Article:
Picture the scene; It's late one night, around 1am, pitch black darkness with the only company being the sound of speeding cars on the motorway above. Two men stand below it, one covered head to toe to hide his identity, one a failed TV presenter looking for a second chance. The two met on Craigslist, as he was browsing for anything that could bring back the revival of his career. On the verge of giving up on everything, ready to take his own life, he found an ad that piqued his interest.
"What would you give for fame?"
When he clicked the ad all he saw was the name of a motorway and time. He knew it was probably just a joke, a silly little ad that a few teens put up there to make a fool out of people, but yet he felt drawn to it, compelled to go there and see what it truly was. So he went and that is where our story starts.
The two men exchanged glares until the motorway above was silent. "Are you ready?" said the mystery man, in a deep, emotionless voice. The staring continued. "Edmonds, I asked, are you ready?" Edmonds stared, the cold night wind blowing his hair. He slowly nodded as the man proceeded a slip of paper, a contract with no words written upon it, only a dotted line to be signed. Edmonds wanted to put a fake signature, just incase this was some elaborate scam, but once again he found himself to be too trusting. He signed it with his usual 'N.Edmonds' and then blacked out.
He woke several hours later, refreshed and smiling. He scratched the back of his neck while trying to remember his whereabout, peeling a plaster off of his neck. He assumed when he blacked out that he'd fallen on it and thought nothing more of it. He set off home and went back to his day to day life, assuming that it'd just been a dream or a side effect of all the medication he was taking to deal with his depression. Then he became aware of the fact he wasn't depressed. Not anymore, he wasn't angry, happy, upset or depressed. He felt empty, like something had been taken from him. After a few days of feeling like this, he'd grown used to it and had forgotten all about the events of that old night.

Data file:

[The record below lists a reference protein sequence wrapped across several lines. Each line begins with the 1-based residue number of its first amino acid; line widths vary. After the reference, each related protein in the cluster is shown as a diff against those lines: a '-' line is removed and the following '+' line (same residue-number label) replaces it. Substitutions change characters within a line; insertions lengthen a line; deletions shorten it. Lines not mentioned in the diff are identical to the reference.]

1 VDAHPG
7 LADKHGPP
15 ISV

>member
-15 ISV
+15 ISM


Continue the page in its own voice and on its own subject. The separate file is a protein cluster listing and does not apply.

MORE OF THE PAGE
He sat at home, eating cereal and watching TV when the phone rang. It was rare for him to get a call, he didn't have many people left in his life that would call him, let alone anyone at 3 in the afternoon. It was an executive producer from Channel 4, telling him news of a game show that they want him to host. Edmonds accepted and within the week filming had begun.
The premise of the game show was simple. 22 boxes with various sums of money in them ranging from one pence to £250,000. There would be 23 contestants, 22 with the boxes and one chosen to play. But on the first day of filming, Edmonds demanded a change. He requested only 22 contestants, one would bring their box to the table. He also asked for a third person to be in the spotlight. An unseen friend of his. He called him 'The Banker', a mysterious, unknown voice on the other end of a telephone. The Banker resembled the new Edmonds. Cold, heartless, uncaring, with eyes only focused on money and materialism.
As the game show became more and more popular, The Banker would become crueller and more desensitized to the contestants feelings. People that were in dire need of his money would be offered much less for the contents of their box, being taunted by his maniacal laugh as Edmonds stared at them, urging them to go on with the game.
He knew The Banker's secret. He knew that when the person dealt, they gave their life away. The only way to keep your humanity was to play until the end. Edmonds didn't want them to deal. He didn't want them to suffer the same as he did. He didn't want them to sign the contract.
He gave his soul for fame, he became empty. But The Banker wanted more from him. Edmonds fame was the doorway for people to sell their soul for a small fortune.
Their life, like his, was decided by one simple phrase.
"Deal or no deal."